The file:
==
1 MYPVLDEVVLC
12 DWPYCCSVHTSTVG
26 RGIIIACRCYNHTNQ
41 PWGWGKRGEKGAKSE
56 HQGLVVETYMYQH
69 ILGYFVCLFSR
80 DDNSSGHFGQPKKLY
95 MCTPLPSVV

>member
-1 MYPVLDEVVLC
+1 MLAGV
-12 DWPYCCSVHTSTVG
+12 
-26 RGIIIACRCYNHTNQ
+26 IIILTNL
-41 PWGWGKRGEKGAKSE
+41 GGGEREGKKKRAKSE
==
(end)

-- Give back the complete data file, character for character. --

1 MYPVLDEVVLC
12 DWPYCCSVHTSTVG
26 RGIIIACRCYNHTNQ
41 PWGWGKRGEKGAKSE
56 HQGLVVETYMYQH
69 ILGYFVCLFSR
80 DDNSSGHFGQPKKLY
95 MCTPLPSVV

>member
-1 MYPVLDEVVLC
+1 MLAGV
-12 DWPYCCSVHTSTVG
+12 
-26 RGIIIACRCYNHTNQ
+26 IIILTNL
-41 PWGWGKRGEKGAKSE
+41 GGGEREGKKKRAKSE